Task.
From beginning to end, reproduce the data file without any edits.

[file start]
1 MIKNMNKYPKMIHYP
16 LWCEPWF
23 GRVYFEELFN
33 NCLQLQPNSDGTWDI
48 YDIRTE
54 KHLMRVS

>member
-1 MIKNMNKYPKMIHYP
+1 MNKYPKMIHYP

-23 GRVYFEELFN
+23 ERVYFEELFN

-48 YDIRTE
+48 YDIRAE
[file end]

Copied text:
1 MIKNMNKYPKMIHYP
16 LWCEPWF
23 GRVYFEELFN
33 NCLQLQPNSDGTWDI
48 YDIRTE
54 KHLMRVS

>member
-1 MIKNMNKYPKMIHYP
+1 MNKYPKMIHYP

-23 GRVYFEELFN
+23 ERVYFEELFN

-48 YDIRTE
+48 YDIRAE